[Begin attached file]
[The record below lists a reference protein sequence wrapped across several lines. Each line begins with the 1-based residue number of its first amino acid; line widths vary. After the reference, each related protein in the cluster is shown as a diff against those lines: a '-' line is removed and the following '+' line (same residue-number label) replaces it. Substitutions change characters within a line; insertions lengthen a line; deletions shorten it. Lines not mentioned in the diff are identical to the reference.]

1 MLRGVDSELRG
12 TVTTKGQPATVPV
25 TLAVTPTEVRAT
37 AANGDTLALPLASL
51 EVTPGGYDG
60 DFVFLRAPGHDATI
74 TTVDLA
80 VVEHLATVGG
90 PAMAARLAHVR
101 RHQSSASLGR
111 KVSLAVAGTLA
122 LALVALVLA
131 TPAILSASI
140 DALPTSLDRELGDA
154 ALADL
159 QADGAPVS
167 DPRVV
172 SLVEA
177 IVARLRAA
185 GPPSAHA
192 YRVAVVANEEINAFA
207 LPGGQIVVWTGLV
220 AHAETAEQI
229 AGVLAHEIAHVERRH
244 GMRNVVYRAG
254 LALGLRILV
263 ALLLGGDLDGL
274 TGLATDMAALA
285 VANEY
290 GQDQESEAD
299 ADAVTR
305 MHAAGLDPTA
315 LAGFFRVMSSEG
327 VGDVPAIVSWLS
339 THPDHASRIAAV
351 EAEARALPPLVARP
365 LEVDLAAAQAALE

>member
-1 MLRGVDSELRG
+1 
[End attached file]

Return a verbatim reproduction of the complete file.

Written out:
[The record below lists a reference protein sequence wrapped across several lines. Each line begins with the 1-based residue number of its first amino acid; line widths vary. After the reference, each related protein in the cluster is shown as a diff against those lines: a '-' line is removed and the following '+' line (same residue-number label) replaces it. Substitutions change characters within a line; insertions lengthen a line; deletions shorten it. Lines not mentioned in the diff are identical to the reference.]

1 MLRGVDSELRG
12 TVTTKGQPATVPV
25 TLAVTPTEVRAT
37 AANGDTLALPLASL
51 EVTPGGYDG
60 DFVFLRAPGHDATI
74 TTVDLA
80 VVEHLATVGG
90 PAMAARLAHVR
101 RHQSSASLGR
111 KVSLAVAGTLA
122 LALVALVLA
131 TPAILSASI
140 DALPTSLDRELGDA
154 ALADL
159 QADGAPVS
167 DPRVV
172 SLVEA
177 IVARLRAA
185 GPPSAHA
192 YRVAVVANEEINAFA
207 LPGGQIVVWTGLV
220 AHAETAEQI
229 AGVLAHEIAHVERRH
244 GMRNVVYRAG
254 LALGLRILV
263 ALLLGGDLDGL
274 TGLATDMAALA
285 VANEY
290 GQDQESEAD
299 ADAVTR
305 MHAAGLDPTA
315 LAGFFRVMSSEG
327 VGDVPAIVSWLS
339 THPDHASRIAAV
351 EAEARALPPLVARP
365 LEVDLAAAQAALE

>member
-1 MLRGVDSELRG
+1 